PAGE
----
Your surname is ???????? in Ukrainian.It transliterates as (sounds like) Slobodyan/Slobodzan + all the other transliteration variants you have encountered in your research.This is a very old Eastern Slavic name, which means ONE WHO LIVES IN A SLOBODA.Sloboda was a kind of colonization-type settlement in sparsely populated lands in Eastern Slavic history (in what is Ukraine, Belarus and Russia proper today). The place name is derivedfrom a very early Eastern Slavic word for FREEDOM.Initially the settlers of such slobodas were freed from various taxes and levies. Freedom from taxes was the incentive for colonization. By the first half of the 18th century this privilege was abolished, and slobodas became ordinary villages, some still retain the place name, Sloboda.
Today there are appx 14,000 residents w/this surname in Ukraine. Locating the exact place of birth for your Immigrant Ancestor is key to moving your research across the Atlantic.
Mathew D. Slobodianwas born in 1935.It is very unusal for Ruthenians/Russniaks/Ukrainians to have a middle name.Chances are Matwij (Mathew in Ukr) was using a patronymic and his father's name might have been Dmytro or Danylo??? ------------------------------------------------------------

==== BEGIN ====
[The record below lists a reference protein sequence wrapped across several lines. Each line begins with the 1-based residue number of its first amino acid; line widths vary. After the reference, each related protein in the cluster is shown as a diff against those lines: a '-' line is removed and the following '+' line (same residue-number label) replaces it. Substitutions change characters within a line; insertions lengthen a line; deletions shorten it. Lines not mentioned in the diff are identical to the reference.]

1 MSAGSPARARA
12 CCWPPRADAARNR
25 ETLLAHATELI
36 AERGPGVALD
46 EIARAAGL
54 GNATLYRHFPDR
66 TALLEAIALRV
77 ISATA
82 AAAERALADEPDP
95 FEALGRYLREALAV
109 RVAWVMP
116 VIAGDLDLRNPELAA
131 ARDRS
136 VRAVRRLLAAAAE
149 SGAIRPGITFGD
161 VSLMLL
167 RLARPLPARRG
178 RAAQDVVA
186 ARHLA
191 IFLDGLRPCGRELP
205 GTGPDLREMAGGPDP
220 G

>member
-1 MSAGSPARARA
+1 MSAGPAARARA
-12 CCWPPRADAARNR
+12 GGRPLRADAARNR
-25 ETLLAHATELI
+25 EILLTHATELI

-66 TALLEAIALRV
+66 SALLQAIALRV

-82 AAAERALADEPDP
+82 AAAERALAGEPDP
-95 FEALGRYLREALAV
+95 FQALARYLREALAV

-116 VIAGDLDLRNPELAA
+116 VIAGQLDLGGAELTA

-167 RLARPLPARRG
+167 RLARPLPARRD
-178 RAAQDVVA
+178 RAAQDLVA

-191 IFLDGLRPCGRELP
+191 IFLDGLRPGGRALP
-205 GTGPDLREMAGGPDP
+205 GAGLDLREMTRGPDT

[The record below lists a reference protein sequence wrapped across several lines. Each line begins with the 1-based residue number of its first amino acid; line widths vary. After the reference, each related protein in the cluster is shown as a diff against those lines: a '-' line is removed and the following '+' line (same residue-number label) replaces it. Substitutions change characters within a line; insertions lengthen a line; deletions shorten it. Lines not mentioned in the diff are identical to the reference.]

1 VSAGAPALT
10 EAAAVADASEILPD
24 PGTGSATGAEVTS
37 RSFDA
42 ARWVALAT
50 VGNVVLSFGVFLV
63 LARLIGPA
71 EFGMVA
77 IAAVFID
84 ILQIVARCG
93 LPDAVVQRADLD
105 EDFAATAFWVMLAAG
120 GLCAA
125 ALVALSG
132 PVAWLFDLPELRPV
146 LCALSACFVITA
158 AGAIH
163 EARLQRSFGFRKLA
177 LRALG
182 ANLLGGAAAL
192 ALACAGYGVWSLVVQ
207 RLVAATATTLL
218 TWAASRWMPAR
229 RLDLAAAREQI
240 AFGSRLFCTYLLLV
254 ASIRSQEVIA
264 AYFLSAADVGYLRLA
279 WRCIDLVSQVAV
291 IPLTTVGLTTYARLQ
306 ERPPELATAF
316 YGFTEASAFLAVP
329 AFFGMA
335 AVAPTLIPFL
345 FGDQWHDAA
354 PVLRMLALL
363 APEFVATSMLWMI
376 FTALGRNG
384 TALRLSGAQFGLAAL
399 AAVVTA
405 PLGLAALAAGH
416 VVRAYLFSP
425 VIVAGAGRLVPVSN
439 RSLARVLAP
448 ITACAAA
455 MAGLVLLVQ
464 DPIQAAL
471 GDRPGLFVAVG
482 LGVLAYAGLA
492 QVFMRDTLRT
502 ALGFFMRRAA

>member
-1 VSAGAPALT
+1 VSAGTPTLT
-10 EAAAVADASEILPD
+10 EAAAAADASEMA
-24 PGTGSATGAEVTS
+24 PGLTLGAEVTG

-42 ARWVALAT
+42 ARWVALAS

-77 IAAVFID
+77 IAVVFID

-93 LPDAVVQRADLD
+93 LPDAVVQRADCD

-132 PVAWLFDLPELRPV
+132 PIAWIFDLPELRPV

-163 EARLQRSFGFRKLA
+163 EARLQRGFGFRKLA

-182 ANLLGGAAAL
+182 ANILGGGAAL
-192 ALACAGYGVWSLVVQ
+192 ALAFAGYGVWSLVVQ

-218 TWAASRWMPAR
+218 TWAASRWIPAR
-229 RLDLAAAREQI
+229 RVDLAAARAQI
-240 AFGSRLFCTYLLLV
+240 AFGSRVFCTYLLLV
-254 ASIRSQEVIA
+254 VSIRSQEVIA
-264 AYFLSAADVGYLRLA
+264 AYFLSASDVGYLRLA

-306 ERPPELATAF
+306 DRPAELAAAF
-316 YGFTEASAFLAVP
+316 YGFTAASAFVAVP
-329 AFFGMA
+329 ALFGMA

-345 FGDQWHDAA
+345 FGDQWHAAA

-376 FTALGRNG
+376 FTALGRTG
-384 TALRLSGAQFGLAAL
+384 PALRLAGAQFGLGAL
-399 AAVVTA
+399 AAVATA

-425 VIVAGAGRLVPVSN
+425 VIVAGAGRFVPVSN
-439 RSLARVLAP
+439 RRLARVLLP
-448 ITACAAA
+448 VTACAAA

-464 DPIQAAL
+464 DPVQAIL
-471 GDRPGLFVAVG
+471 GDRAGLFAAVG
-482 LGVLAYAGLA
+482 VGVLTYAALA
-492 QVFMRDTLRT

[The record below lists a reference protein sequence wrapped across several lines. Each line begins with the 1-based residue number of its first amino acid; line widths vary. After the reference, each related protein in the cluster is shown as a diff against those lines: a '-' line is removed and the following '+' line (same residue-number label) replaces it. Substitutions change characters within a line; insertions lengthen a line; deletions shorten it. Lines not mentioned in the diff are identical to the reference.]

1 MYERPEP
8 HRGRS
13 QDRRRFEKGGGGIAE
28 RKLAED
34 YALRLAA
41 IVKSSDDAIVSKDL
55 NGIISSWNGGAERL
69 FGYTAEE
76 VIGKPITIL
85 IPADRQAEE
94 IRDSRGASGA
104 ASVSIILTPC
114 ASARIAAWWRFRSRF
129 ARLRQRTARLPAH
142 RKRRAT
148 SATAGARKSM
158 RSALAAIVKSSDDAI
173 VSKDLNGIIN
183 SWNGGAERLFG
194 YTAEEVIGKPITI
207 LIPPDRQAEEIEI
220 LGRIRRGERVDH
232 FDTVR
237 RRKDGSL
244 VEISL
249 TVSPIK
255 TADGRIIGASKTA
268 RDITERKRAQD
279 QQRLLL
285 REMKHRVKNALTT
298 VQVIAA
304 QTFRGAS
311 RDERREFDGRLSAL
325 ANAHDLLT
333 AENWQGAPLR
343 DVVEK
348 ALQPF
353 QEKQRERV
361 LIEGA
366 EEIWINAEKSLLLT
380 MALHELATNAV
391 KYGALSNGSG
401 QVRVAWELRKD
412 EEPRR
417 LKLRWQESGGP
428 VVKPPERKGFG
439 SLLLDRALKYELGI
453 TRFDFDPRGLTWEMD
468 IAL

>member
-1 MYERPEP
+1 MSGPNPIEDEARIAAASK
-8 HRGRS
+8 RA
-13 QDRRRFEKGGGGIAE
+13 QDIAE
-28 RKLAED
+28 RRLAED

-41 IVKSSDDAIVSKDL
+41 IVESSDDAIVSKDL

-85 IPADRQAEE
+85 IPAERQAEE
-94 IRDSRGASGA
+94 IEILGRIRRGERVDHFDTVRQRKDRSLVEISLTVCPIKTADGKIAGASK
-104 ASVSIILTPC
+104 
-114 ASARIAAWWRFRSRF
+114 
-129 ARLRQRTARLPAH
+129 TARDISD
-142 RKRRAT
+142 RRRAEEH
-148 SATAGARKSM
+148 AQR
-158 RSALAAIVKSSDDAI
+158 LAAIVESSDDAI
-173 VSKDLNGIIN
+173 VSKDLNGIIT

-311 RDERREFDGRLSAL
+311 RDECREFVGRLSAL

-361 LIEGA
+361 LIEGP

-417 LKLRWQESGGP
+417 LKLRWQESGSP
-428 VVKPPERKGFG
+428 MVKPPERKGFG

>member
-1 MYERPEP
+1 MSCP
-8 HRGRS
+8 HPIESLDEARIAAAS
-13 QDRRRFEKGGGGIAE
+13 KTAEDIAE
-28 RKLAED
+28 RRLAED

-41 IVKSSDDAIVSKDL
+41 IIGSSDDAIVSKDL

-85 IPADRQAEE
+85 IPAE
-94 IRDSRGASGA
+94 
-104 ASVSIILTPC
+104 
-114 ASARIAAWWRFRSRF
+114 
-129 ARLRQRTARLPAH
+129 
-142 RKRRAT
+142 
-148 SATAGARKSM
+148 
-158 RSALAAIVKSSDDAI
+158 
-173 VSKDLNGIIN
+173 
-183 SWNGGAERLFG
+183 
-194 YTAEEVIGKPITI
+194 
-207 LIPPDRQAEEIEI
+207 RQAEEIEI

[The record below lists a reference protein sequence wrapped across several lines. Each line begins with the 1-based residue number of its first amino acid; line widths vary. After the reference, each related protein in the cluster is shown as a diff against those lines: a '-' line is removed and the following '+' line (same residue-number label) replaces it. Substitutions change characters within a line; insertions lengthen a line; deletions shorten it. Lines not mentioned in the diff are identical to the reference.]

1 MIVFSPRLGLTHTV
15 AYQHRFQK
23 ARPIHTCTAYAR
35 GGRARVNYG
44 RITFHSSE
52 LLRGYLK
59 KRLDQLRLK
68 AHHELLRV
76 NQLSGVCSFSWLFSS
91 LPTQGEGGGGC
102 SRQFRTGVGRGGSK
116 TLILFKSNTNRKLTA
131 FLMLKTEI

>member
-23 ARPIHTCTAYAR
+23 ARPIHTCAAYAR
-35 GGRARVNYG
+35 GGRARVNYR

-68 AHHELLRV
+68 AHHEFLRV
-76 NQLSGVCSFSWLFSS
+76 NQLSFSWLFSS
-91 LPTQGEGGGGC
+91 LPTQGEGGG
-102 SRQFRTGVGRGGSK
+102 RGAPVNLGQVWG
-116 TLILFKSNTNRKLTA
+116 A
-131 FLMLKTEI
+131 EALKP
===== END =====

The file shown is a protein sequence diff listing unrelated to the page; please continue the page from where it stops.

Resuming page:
Both Zlateca and Jerry are very knowledgeable genealogists.Take their advice.
Zlateca has provided you with some exc clues.What religion did your family practice?Look for the nearest Ukrainian Church in PA and request a metryka (Baptismal Certificate).There you should find loads of info, including place of origin for parents.
I do agree w/Jerry, that it is highly probable that your Immigrant Ancestors were not SCHLACHTA (nobility). Certainly that has very little to do with who you are.You have much to be proud of, especially if your origins are serf or peasant. Your Immigrant Ancestor, traveled halfway around the world, in what was technically a cargo hole, in the hope that he could provide a better life for his family and himself.That took unusual courage for someone, who verylikely had never been more than 30 miles from his place of birth, before this very long trip to a strange land, strange language and strange culture.